Metchosin International Summer School of the Arts

JILL EHLERT - 12" X 12" - Mineral pigments, oyster shell white, oxidized Japanese silver leaf , pumice ground on cradle board.

JILL EHLERT - 12" X 12" - Mineral pigments, oyster shell white, oxidized Japanese silver leaf , pumice ground on cradle board.

I attended a 5-day workshop July 3-7, 2017 with instructor Judith Kruger at the Metchosin International Summer School of the Arts (MISSA). I had a fabulous experience. The workshop was exciting, challenging, filled with new materials, tools and techniques. Judith has boundless energy, a knowledgeable teacher who is dedicated to Nihonga - "traditional Japanese mineral pigment painting".  Judith amalgamates this ancient form of painting with her contemporary art practice, "exploring the formal and conceptual junctures between historic process and modernity as an ongoing project".

Everything in this workshop was new to me. We made our own paint and ink from organic and inorganic matter like cured oyster shells, minerals, natural ores, pine soot, mica and silica. We made a natural glue from cow cartilage to act as the binder. The materials are ecological, non-toxic and water-based. We worked with Japanese silver leaf and learned methods to oxidize it.  Judith demonstrated how to  mount Washi and stretch watercolour paper onto a cradle board. It was an action-packed week.

THE LOCATION

The Metchosin International Summer School of the Arts has been providing high caliber specialized workshops for artists, teachers and serious adult students since 1984. MISSA has a reputation for hosting  local, national and international instructors who engage with students in an intense multidisciplinary environment. MISSA welcomes students from around the world to participate in an artistic emersion for two weeks every summer. 

Artists from near and far have come together each summer to the Pearson College campus to share in spirited creative exchange. The school is positioned on the sheltered shores of Pedder Bay and looks out to the Straits of Juan de Fuca and the Olympic Mountains beyond. The campus setting provides a stimulating natural environment for artistic development and exploration. It’s easy to understand why so many return year after year to be part of the ‘MISSA Magic’!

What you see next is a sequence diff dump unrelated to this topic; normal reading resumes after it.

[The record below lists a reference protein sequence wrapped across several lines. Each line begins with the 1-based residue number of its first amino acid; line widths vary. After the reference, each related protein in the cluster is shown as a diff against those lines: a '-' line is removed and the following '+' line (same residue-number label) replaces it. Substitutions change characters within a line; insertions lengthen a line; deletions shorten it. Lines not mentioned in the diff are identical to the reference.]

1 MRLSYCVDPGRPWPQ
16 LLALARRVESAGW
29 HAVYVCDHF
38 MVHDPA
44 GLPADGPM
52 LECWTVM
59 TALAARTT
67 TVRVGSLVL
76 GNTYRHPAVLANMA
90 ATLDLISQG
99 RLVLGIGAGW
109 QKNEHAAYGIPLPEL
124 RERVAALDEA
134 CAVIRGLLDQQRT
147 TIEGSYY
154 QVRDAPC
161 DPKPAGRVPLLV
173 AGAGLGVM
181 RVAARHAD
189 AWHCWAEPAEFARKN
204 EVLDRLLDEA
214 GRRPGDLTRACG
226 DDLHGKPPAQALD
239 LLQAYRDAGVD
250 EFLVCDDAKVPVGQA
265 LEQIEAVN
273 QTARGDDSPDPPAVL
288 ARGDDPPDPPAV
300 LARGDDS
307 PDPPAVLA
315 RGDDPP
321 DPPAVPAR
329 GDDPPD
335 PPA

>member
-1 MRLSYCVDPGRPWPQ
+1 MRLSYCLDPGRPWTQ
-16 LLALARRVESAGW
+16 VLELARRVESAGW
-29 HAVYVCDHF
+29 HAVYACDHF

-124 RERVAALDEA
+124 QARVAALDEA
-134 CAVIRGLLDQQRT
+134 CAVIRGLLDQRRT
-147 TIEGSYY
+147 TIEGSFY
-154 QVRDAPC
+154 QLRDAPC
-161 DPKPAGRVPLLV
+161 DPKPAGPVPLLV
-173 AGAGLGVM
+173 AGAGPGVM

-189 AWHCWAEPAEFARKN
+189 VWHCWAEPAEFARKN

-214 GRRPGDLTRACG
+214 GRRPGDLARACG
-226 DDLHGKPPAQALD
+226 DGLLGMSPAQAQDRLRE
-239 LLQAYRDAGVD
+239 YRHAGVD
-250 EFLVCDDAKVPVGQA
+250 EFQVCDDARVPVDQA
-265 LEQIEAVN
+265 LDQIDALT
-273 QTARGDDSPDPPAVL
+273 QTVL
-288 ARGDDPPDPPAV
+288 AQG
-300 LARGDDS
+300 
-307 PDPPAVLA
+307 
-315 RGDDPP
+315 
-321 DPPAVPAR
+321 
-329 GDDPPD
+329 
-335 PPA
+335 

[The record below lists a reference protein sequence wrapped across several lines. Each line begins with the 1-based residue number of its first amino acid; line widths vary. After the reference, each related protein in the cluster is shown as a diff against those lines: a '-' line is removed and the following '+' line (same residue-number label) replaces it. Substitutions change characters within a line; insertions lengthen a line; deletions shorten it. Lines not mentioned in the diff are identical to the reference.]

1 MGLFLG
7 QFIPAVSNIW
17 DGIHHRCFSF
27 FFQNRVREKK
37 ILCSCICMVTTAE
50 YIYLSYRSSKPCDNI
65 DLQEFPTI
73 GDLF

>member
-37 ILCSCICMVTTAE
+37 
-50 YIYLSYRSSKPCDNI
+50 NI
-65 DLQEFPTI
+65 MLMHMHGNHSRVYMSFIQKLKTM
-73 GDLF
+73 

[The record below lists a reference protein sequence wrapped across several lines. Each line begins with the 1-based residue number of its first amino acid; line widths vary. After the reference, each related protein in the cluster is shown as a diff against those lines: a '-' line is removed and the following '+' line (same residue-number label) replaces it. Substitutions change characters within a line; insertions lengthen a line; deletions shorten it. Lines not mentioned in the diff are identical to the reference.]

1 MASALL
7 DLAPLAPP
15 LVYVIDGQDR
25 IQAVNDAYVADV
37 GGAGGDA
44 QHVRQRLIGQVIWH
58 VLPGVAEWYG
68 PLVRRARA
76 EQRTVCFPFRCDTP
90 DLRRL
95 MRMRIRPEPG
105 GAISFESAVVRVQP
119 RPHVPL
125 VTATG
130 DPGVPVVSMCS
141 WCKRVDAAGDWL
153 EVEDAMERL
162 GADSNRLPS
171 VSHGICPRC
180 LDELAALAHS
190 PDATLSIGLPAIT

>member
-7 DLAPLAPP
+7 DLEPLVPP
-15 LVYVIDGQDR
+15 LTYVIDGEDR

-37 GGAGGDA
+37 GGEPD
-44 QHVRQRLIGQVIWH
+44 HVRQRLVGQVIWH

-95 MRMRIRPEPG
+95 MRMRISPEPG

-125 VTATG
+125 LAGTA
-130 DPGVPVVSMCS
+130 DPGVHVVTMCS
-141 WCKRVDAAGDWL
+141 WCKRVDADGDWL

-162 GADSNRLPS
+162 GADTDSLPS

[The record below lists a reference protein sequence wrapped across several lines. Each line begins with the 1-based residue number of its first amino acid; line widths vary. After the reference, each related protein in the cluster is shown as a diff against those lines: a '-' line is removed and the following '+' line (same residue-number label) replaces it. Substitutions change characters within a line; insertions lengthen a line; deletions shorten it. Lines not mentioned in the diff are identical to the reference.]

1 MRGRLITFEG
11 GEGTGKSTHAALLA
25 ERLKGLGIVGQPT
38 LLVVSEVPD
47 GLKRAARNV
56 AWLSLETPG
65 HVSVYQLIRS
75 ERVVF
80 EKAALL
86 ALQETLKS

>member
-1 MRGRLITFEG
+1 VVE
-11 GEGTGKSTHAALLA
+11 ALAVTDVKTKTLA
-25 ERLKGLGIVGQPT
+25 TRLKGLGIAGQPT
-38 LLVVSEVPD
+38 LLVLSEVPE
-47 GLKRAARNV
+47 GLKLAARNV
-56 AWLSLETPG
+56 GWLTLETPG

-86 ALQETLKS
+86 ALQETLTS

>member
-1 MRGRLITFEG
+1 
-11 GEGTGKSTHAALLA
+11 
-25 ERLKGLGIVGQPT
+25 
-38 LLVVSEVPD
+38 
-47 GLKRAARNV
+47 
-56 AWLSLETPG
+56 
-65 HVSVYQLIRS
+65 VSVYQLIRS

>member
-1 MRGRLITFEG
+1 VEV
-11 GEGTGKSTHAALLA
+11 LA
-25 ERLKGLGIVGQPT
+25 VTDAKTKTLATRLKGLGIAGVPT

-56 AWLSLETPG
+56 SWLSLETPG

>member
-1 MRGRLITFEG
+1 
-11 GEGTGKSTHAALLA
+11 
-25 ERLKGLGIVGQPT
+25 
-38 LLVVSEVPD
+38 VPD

MISSA takes place every summer on the campus of Pearson College, while the students are away. Participants at MISSA can stay in college style dorms where internationals students have spent their school year. The college campus is designed in a West Coast Modern style and takes the from of a seaside village with buildings of native cedar clustered on 75 acres of old growth rainforest. The simple, low-slung structures are linked by footpaths and stand in harmony with the surrounding landscape.

THE WORKSHOP SPACE - THE FLOATING STUDIO

I was fortunate to attend a 5-day workshop July 3-7 which was held in the "Floating Studio", also known as the marine lab during the regular school year at Pearson College. The Pearson campus is in a fabulous location on Pedder Bay -  truly a magical place. I stayed in residence for the duration of the week. Resident students arrive the day before, on Sunday night and also stay the night of the final day of class, for a total of six nights and leaving on the seventh day. The food is fabulous and all one has to do is art all day with all meals and snacks provided. Students can go back to the studio in the evenings.

Photos by Jill Ehlert unless otherwise stated.

The Floating Studio - aka the Marine Lab.

The Floating Studio

The Floating Studio in the evening.

The Floating Studio in the evening.

REFLECTIONS AROUND THE FLOATING STUDIO 

THE FLOATING STUDIO/THE MARINE LAB - A view from our workshop space and one of the critters we shared the space with.

THE WORKSHOP -  "ABSTRACT ALCHEMY: BLACK, WHITE AND WARM METALLICS"

A Description of the workshop from the MISSA catalogue "In this course, students will reinterpret nature’s deep imagery and essence with a limited palette using matter from nature itself. Participants will make paint, ink and home-made gesso from inorganic and organic sources including pine soot, shells, and minerals. Natural metallics will be introduced for warmth. These arcane processes have been employed for thousands of years on ancient Asian screens and scrolls. Collage can be added and embedded for depth. A variety of drawing and painting techniques will be introduced to yield meaningful, process-driven, ecological work on varied supports, embedded with individualized expression, heart and spirit."

THE INSTRUCTOR - JUDITH KRUGER

Judith Kruger, is an American visual artist whose paintings, prints and mixed media works address Human-Environment connectivity and their shared vulnerabilities. She is recognized internationally for her advocacy of natural painting materials and historic, ecological processes.

Judith currently resides in Northwest, CT. Her studio is located in an old hosiery mill, 125 miles north of New York City, at the foothills of the Berkshire Mountains. Click here to read Judith's artist statement.

SOME OF THE TOOLS AND MATERIALS IN THE WORKSHOP

DRAWING/PAINTING WITH SUMI-E INK

The Sumi-E ink drawings above were incorporated into the mineral pigment painting below.

Jill Ehlert  ©- 24" x 18" - Sumi-E Ink, Mineral pigments, Japanese silver leaf, antique Japanese pharmacy paper, punched holes on Washi paper mounted on cradle board.

Shadows as inspiration. Photos and work (12" x 12") by Jill Ehlert 

My WORK IN PROGRESS AT MISSA

Working on a Sumi-E mat - made of wool and polyester felt.

Working on a Sumi-E mat - made of wool and polyester felt.

Water reflections as inspiration. Experimentation with Sumi-E ink, wax relief, Japanese silver leaf and mineral pigments on illustration board - 12" x 9"